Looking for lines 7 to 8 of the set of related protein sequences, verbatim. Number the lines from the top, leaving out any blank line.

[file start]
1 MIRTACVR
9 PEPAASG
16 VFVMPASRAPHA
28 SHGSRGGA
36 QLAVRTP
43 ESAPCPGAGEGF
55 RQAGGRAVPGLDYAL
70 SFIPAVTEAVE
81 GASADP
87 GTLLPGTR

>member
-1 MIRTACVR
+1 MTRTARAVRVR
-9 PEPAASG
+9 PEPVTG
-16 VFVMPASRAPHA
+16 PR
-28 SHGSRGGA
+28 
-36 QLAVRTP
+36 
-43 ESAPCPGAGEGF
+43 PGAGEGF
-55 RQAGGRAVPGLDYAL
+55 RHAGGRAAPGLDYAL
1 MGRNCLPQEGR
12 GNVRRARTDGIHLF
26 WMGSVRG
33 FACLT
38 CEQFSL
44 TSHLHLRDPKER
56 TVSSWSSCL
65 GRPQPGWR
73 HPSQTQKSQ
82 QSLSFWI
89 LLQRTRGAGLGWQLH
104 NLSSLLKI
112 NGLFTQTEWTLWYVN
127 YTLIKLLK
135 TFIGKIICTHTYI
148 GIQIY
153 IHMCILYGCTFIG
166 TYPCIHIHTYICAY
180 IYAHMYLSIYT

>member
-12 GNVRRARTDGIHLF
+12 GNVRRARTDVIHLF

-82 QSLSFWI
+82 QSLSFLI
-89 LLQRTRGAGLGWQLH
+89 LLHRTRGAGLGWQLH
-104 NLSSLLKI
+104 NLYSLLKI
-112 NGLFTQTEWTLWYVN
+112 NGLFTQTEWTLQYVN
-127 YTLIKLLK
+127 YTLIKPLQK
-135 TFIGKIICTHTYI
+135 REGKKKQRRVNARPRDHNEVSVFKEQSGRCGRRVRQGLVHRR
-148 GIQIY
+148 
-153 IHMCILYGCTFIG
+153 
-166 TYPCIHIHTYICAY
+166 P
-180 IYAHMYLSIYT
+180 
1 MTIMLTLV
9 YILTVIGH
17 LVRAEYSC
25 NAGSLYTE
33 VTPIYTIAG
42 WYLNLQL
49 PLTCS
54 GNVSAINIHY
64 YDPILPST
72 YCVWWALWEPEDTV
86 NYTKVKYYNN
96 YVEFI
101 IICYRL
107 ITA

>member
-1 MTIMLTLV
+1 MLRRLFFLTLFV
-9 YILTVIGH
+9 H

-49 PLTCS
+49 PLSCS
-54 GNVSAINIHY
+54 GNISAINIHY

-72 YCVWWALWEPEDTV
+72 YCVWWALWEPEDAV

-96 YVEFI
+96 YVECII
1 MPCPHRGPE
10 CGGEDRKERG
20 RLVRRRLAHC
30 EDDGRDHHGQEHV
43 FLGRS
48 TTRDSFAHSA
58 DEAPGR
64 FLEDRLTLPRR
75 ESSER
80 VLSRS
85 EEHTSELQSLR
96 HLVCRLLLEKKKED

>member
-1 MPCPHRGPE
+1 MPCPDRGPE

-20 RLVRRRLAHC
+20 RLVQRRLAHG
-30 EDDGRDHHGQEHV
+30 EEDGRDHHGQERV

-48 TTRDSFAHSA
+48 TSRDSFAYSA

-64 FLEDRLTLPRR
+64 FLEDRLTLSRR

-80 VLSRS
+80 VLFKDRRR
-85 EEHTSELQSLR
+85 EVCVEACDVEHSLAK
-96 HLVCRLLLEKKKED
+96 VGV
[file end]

55 RQAGGRAVPGLDYAL
70 SFIPAVTEAVE